day to month to net

into the main cabin, on either side of which were the smaller

2023-11-29 08:05:03source:news

The Mackenzies then proceeded to ravage the lands of Ardmeanach and those belonging to William Munro of Fowlis--the former because the young laird of Kilravock, whose father was governor of that district, had assisted the Macdonalds; the latter probably because Munro, who joined neither party, was suspected secretly of favouring Lochalsh. So many excesses were committed at this time by the Mackenzies that the Earl of Huntly, Lieutenant of the North, was compelled, notwithstanding their services in repelling the invasion of the Macdonalds, to proceed against them as oppressors of the lieges. [Gregory, p. 57. Kilravock Writs, p.170, and Acts of Council.]

into the main cabin, on either side of which were the smaller

A blacksmith, known as Glaishean Gow or "Gobha," one of Lovat's people, in whose father's house Agnes Fraser, Mackenzie's wife, was fostered, hearing of the advance of the Macdonalds to the Mackenzie territory, started with a few followers in the direction of Conan, but arrived too late to take part in the fight. They were, however, in time to meet those few who managed to ford or swim the river, and killed every one of them so that they found an opportunity "to do more service than if

into the main cabin, on either side of which were the smaller

This insurrection cost the Macdonalds the Lordship of the Isles, as others had previously cost them the Earldom of Ross. In a Parliament held in Edinburgh in 1493, the possessions of the Lord of the Isles were declared forfeited to the Crown. In the following January the aged Earl appeared before King James IV., and made a voluntary surrender of everything, after which he remained for several years in the King's household as a Court pensioner. By Act of the Lords of Council in 1492 Alexander Urquhart, Sheriff of Cromarty, had obtained restitution for himself and his tenants for the depredations committed by Macdonald and his followers. According to the Kilravock Papers, p. 162, the spoil amounted to 600 cows and oxen, each worth 13s 4d, 80 horses, each worth 26s 8d; 1000 sheep, each worth 2s; 200 swine, each worth 3s; with plenishing to the value of ?00 and also 500 bolls of victual and ?00 of the mails of the Sheriff's lands.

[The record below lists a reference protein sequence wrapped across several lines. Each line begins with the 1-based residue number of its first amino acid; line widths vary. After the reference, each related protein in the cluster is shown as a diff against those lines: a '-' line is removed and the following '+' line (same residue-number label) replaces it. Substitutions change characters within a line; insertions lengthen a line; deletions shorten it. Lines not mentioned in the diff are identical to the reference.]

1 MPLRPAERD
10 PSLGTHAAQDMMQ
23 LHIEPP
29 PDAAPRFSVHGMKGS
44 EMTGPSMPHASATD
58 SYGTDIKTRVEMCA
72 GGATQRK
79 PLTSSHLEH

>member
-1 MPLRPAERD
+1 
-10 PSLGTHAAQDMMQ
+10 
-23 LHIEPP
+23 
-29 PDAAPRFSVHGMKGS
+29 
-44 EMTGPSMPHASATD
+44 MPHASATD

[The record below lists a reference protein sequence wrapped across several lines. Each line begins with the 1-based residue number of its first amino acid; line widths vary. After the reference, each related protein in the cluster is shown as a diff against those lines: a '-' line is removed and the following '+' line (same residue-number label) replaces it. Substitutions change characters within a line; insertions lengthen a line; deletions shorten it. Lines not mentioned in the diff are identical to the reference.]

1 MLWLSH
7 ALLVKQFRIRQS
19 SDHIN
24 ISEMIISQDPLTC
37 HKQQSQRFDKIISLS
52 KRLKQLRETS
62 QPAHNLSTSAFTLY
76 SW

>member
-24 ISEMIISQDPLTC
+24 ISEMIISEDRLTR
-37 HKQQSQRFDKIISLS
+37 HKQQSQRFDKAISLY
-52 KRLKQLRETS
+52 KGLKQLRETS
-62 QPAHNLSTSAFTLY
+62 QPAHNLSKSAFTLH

into the main cabin, on either side of which were the smaller

The Earl of Cromarty says of Kenneth, "that he raised great fears in his neighbours by his temper and power, by which he had overturned so great ane interest as that of Macdonald, yet it appearit that he did not proceid to such attemptts but on just resentments and rationall grounds, for dureing his lyfe he not only protected the country by his power, but he caryed so that non was esteemed a better neighbour to his friends nor a juster maister to his dependers. In that one thing of his caryadge to his first wife he is justly reprowable; in all things else he merits justly to be numbered amongst the best of our Scots patriots." The same writer continues-- "The fight at Blairnapark put Mackenzie in great respect through all the North. The Earl of Huntly, George, who was the second Earle, did contract a friendship with him, and when he was imployed by King James 3d to assist him against the conspirators in the South, Kenneth came with 500 men to him in summer 1488; but erre they came the lengthe of Perth, Mackenzie had nottice of his father Alexander's death, whereupon Huntly caused him retire to ordor his affaires, least his old enemies might tack advantage of such a change, and Huntly judgeing that they were rather too numberous than weak for the conspirators, by which occasion he (Kenneth) was absent from that vnfortunat battle wher King James 3d wes kild, yet evir after this, Earl George, and his son Alexander, the 3d Earl of Huntly, keipt a great kyndness to Kenneth and his successors. From the yeir 1489 the kingdom vnder King James 4d wes at great peace, and thereby Mackenzie toock opportunity to setle his privat affaires, which for many yeirs befor, yea severall ages, had bein almost still disturbed by the Earls of Ross and Lords of the Illes, and so he lived in peace and good correspondences with his neighbours till the yeir 1491, for in the moneth of February that yeir he died and wes buried at Bewlie.

All his predecessors wer buried at Icolmkill (except his father), as wer most of the considerable chieffs in the Highlands. But this Kenneth, after his marriage, keipt frequent devotiones with the Convent of Bewlie, and at his owin desyre wes buried ther, in the ille on the north syd of the alter, which wes built by himselfe in his lyftyme or he died; after that he done pennance for his irregular marieing or Lovit's daughter. He procured recommendationes from Thomas Hay (his lady's uncle), Bishop of Ross, to Pope Alexander the 6, from whom he procured a legittmatione of all the cheildrein of the mariadge, daited apud St Petri, papatus nostri primo, anno Cristiano 1491."

Bishop Hay strongly impressed upon Mackenzie the propriety of getting his marriage with Agnes of Lovat legitimized, and to send for a commission to the Pope for that purpose. Donald Dubh MacChreggir, priest of Kirkhill, was despatched to Rome with that object, and, according to several of the family manuscripts, procured the legitimation of the marriage. "This priest was a native of Kintail, descended from a clan there called Clan Chreggir, who, being a hopefull boy in his younger days, was educat in Mackenzie's house, and afterwards at Beullie be the forementioned Dugall Mackenzie, pryor yrof. In end he was made priest of Kirkhill. His successors to this day are called Frasers. Of this priest is descended Mr William Fraser and Mr Donald Fraser." [Ancient MS.]